Over the course of a few days, A&P professors all over the country added basic vocabulary words their students struggled with to a list I compiled.

Table 1 includes some of the non-content-specific words with which A&P students routinely have trouble.

terms_not_understood

 

Table 2 includes many content-specific words that A&P students often confuse.  

terms_easily_confused

Quizzing students on the meanings of these words, on the first day of class, might be an effective tool for encouraging students to assess their current level of preparation and readiness for the course.  

Thinking back to my educational class, I realize this is not a new problem. So, what does the literature have to say about the problem and what steps are suggested to provide solutions to the problem?  Molly Theus, one of my former students and now a first year veterinarian student at UGA, prepared a literature review on the subject. To read Molly’s review, stay tuned for next week’s blog.

HAPS Web 5- The Central Regional Meeting

5 Oct
Eastview High School

Join your fellow HAPSters at the Central Regional Meeting on October 17-18.

It isn’t too late to register for the HAPS Central Regional Meeting on October 17-18 in Minneapolis, MN.  The conference is being held at Eastview High School in Apple Valley, Minnesota and is geared for both college and high school anatomy and physiology educators.  Eastview High School is a large suburban school that has ample space for such a meeting.  The school is close to several hotels, is a 10 minute drive from the Mall of America, and is about a 20 minute drive from the Minneapolis/St. Paul International airport.  Murray Jensen, the HAPS Central Regional Director, is the conference coordinator.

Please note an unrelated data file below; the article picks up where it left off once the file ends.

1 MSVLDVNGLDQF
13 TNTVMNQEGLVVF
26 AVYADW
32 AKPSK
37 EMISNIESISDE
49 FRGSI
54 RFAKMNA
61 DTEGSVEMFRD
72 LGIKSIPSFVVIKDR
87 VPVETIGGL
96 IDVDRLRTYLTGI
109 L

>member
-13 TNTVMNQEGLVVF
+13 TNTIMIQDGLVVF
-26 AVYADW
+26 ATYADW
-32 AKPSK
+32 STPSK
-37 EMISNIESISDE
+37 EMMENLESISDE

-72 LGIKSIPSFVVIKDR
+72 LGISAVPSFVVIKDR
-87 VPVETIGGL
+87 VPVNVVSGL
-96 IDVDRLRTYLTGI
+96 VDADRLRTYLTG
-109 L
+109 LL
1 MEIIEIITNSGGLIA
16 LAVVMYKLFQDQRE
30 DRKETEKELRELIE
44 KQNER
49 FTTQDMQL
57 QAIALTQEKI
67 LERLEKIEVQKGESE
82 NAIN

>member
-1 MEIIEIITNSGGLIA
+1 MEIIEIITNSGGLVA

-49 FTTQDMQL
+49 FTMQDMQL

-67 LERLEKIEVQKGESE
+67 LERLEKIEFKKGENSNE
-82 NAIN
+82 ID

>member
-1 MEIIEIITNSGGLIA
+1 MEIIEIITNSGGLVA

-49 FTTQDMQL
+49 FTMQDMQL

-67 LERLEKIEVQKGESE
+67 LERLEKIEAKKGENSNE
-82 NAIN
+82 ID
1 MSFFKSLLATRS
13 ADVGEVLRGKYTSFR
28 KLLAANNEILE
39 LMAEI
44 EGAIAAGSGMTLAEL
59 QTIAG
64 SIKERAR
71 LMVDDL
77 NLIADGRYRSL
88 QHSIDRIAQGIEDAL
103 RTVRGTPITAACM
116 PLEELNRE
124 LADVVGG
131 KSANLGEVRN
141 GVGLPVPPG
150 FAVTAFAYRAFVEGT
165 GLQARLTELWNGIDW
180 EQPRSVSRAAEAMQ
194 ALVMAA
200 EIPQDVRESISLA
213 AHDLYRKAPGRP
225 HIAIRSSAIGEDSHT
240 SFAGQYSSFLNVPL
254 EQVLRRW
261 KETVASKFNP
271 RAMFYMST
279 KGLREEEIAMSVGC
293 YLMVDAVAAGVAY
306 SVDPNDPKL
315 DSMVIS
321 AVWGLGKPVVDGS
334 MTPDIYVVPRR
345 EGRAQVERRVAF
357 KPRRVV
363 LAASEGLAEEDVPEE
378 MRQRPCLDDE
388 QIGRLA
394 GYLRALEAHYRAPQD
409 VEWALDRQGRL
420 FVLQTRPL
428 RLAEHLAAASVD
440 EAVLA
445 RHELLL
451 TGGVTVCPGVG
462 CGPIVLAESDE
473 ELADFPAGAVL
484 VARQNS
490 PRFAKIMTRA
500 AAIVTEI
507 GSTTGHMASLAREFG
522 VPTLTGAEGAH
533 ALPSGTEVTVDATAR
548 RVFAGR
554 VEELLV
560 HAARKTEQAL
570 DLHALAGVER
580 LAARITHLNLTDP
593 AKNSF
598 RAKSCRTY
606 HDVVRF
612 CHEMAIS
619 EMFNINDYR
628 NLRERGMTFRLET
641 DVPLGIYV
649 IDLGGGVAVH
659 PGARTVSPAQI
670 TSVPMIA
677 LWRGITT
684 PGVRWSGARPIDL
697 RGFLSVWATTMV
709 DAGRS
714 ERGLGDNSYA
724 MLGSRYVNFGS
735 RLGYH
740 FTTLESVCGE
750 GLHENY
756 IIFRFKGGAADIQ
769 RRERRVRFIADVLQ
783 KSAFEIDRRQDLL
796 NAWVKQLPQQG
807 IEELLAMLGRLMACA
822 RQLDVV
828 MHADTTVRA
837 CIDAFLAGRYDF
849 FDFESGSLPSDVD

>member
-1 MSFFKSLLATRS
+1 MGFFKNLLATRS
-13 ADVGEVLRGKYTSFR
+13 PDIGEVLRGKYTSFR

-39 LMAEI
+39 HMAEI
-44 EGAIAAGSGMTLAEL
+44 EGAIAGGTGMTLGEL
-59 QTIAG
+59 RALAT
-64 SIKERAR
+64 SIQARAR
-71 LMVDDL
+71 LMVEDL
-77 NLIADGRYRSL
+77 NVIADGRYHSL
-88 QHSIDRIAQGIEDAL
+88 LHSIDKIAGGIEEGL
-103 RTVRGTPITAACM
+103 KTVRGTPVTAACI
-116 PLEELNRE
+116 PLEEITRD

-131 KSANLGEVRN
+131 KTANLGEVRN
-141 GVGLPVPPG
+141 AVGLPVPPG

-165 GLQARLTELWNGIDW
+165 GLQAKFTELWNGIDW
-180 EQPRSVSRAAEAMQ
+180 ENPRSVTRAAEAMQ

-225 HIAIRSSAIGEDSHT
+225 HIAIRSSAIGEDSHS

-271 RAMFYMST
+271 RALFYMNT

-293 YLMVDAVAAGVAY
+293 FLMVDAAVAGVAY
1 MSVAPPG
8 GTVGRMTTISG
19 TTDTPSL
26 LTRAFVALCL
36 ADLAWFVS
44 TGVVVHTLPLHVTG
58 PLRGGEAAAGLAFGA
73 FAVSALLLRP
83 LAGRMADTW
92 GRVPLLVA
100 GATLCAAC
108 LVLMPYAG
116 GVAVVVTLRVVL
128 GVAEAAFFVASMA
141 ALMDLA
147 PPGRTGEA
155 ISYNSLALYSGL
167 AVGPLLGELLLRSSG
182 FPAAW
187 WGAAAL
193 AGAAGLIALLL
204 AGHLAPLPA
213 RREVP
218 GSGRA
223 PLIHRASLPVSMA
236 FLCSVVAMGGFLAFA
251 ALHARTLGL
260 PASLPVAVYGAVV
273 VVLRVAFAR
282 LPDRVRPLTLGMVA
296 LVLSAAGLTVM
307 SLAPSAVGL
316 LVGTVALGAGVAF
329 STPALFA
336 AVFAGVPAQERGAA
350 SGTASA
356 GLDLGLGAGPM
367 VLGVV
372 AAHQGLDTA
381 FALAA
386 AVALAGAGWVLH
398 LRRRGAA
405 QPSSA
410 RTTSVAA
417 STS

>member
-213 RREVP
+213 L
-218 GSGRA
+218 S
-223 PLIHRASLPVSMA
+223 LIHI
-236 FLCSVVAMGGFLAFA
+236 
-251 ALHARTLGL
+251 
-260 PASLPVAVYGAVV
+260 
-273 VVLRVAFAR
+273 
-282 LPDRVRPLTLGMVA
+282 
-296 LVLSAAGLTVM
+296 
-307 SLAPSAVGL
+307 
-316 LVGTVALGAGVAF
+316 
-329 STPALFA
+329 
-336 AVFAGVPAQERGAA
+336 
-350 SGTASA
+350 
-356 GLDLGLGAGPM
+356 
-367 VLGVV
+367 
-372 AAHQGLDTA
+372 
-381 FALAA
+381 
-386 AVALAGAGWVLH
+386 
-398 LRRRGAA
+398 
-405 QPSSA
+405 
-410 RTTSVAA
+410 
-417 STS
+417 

Regional conferences provide an excellent opportunity to re-connect with the HAPS community between the annual conferences, which happen in May.

Featured speakers at the event include:

Dr. Kevin Petti
Anatomia italiana: Art and Anatomy in the Italian Renaissance”

Sponsored by the American Association of Anatomists

Wendy Riggs – Chair of HAPS Communications Committee
“Its Flipping Fun!  Notes on how to flip an A&P class”

Dr. Paul Iaizzo – Director, The Visible Heart Laboratory, University of Minnesota
“Cardiovascular Advances at the University of Minnesota: Past, Present, and Future”

Dr. Arthur G. Erdman
“Development of Medical Devices Using Virtual Prototyping”

Cynthia Clague, Ph.D. – Director, Research & Advanced Technology Medtronic
“Anatomical Foundation of Structural Heart Device Design”

Dr. Jon Jackson
“Anatomy by the Slice: Radiology to bring real human anatomy to any classroom, anywhere.”

 

For questions, please contact the HAPS Main Office at info@hapsconnect.org or 1-800-448-4277.

 

11- Be Heard!

24 Mar
Robin_Hood_(1922)_-_Allan_Dwan

Even if you DON’T have access to the world’s biggest microphone (!), you can STILL make your voice heard!

I’ve talked about how valuable the HAPS email listserv is  (join HAPS and sign up for the listserv to see for yourself!) and I’ve analyzed WHY the listserv is so valuable.  It comes down to the active engagement of a knowledgeable community.  The APS Archive of Teaching Resources has the tools necessary to facilitate a similarly engaged community.

I noticed this when I was browsing the Archive.  I created an account with them which allows me to personalize my interactions with the archive via a tool called “myAPSarchive.”  This tool shows up on the left side of the website when I sign in, and posts suggestions for things I might like, based on the preferences I set when I registered.  I was delighted to find a collection of resources on “Interactive Lectures” posted there tonight.  Once you have an account, you can create your own collections.  This is a fantastic option for saving a group of resources related to similar topics!  But even if you don’t create your own, it is really fun to explore the collections posted by OTHERS.  I usually find topic-based collections (check out this cool collection on “Diabetes“), but I was excited to find this  collection based on pedagogy.